MS: What do you want to tell your readers?
Gaia: I don’t ascribe myself to being someone who fights advertisement. I readily admit that I am advertising, that my work on the street earns me reputation amongst my peers and sustains me financially. But it is so much more beyond the advertisement. The intention is not to sell but to convey. It doesn’t end at the sale, nor is it initiated by the sale. It is totally interactable like I stated in my semi-utopian vision; yes, anonymous interaction.
That is afforded by our illegality; that is what is so intriguing. That open-endedness is the uncontrollable that has been relegated to the realm of the criminal. You know in that illegal space we can do anything until we are punished. Street art becoming legal would change it entirely. It would have different ends and of course means. I mean I think it would make for a beautiful environment, and maybe a totally wack environment if any Joe Schmo could put shit up, but it’s not possible currently. That is far too open-source, far too horizontal, far too multiplicitious.
MS: How would you like to conclude?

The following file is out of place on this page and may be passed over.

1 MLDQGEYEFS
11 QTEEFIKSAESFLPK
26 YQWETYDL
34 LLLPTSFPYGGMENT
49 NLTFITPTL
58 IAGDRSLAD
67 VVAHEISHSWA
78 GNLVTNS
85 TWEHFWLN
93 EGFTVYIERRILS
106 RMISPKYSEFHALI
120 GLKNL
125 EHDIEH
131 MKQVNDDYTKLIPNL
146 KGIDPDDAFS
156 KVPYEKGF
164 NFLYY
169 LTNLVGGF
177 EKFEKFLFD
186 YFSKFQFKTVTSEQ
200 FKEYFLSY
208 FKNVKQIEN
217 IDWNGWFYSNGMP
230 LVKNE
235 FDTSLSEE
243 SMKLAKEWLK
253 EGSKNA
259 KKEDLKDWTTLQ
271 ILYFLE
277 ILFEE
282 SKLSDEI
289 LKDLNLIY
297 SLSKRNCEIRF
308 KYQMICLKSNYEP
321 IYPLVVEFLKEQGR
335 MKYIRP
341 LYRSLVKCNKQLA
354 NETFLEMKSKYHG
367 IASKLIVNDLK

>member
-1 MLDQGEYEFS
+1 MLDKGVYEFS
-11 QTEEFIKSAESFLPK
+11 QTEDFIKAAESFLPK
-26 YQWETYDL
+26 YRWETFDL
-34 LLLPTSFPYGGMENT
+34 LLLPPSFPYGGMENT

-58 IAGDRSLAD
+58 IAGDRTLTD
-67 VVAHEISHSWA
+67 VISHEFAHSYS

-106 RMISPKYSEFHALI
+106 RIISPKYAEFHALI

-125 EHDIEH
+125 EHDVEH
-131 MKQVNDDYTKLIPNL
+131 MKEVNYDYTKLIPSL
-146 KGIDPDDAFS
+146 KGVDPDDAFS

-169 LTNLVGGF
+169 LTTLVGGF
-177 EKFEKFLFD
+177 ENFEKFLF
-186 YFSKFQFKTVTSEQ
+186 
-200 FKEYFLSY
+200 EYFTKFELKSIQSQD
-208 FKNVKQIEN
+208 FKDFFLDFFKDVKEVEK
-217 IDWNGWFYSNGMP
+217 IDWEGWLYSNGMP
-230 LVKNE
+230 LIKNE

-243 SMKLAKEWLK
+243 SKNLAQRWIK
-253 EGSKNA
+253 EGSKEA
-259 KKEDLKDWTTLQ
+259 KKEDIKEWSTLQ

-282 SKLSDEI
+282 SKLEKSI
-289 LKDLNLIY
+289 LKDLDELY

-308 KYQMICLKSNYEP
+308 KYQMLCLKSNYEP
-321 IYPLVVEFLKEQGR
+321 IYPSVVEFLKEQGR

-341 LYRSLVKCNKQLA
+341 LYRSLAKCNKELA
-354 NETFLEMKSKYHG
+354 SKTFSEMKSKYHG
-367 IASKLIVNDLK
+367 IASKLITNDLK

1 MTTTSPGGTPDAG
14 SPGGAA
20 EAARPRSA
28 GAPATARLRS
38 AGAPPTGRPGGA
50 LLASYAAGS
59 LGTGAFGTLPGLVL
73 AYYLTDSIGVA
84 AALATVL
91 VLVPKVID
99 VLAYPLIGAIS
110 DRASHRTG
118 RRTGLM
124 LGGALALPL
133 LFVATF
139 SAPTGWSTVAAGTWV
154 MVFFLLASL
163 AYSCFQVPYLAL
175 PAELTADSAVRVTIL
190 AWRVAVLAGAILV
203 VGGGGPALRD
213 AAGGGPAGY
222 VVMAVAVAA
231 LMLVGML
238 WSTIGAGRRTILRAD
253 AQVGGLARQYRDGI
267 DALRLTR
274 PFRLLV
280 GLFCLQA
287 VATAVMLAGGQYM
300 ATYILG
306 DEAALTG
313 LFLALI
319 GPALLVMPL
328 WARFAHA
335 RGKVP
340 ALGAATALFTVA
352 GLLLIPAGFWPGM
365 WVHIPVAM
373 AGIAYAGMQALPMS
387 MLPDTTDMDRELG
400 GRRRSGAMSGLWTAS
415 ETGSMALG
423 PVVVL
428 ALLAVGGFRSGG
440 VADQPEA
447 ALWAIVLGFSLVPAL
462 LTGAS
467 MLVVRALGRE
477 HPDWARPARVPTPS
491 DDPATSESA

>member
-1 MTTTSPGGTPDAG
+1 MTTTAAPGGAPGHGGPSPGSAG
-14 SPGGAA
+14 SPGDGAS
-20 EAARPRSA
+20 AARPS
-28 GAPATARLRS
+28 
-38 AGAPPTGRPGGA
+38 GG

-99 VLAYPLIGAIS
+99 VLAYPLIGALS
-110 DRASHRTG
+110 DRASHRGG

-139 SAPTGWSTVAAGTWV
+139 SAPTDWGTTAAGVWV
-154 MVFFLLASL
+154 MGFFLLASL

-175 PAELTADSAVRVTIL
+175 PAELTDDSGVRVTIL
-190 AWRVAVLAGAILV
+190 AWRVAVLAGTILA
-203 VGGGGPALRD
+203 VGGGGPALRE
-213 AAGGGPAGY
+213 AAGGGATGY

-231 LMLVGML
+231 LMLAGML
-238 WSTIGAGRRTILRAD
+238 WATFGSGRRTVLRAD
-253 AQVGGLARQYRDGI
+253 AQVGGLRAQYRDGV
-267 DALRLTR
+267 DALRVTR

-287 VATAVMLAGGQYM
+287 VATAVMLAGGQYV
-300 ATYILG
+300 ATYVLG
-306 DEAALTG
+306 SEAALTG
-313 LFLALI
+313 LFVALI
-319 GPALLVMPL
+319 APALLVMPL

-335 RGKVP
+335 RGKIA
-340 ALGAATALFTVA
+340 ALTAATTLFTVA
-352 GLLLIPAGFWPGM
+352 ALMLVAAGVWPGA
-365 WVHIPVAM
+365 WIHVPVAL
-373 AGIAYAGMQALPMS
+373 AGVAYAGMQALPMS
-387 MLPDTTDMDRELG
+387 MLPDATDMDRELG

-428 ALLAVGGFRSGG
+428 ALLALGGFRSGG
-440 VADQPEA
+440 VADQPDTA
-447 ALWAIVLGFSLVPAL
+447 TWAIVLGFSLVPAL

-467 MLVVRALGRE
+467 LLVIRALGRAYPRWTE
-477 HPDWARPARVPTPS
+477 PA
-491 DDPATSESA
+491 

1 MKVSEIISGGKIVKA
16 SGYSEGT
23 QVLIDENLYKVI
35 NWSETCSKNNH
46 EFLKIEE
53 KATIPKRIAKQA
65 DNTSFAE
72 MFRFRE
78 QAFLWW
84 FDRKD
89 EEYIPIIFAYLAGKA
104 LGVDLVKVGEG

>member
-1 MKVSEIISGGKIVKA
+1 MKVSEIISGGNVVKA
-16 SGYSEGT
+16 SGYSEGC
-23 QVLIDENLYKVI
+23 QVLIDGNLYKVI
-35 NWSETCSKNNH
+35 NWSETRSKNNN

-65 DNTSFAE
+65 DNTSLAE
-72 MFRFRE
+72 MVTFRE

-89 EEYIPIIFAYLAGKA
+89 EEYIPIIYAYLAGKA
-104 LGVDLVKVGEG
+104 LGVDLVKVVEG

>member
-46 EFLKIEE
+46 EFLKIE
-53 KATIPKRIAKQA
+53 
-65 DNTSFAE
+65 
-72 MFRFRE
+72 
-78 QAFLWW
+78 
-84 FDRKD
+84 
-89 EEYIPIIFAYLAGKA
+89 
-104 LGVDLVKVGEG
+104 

Gaia: I think we are slowly struggling toward acceptability. I think once street art has reached its pinnacle of art institutional acceptance, then maybe we will transition toward an urban environment that is more open.
It is in a very precarious state. It is constantly on the verge of disappearing. We are all cooperating in a very horizontal manner. We are all moving toward an object that is still unclear and amorphous. I cannot express any more deeply how strange I think it is that we all work together so cohesively, and yet so divergently in a place that is without any institutional structure. It is in fact underneath the institutional structure. It is delicate. Once we move into more acceptance, it will become a form of organization. We have to change how we employ organization as an oppressive force. We have to scale back our structures of organization, bureaucracy, and hierarchy if we want to see an open street art that is simultaneously broadly accepted, widely practiced. It is a very culture industry concept. If it becomes legally acceptable, there will be immense cultural and organizational structures dictating, bending, regulating its application: who is accepted, who is denied access.
Currently its state is so extremely democratic because we have developed a small community that works mysteriously, that depends on the cooperation and interaction of its various parts to remain alive. We are hanging onto this culture that is literally existing by the skin of our teeth. I don’t see it being legal any time soon. Nor do I hope it to be honestly. I love its ephemeral unregulated existence.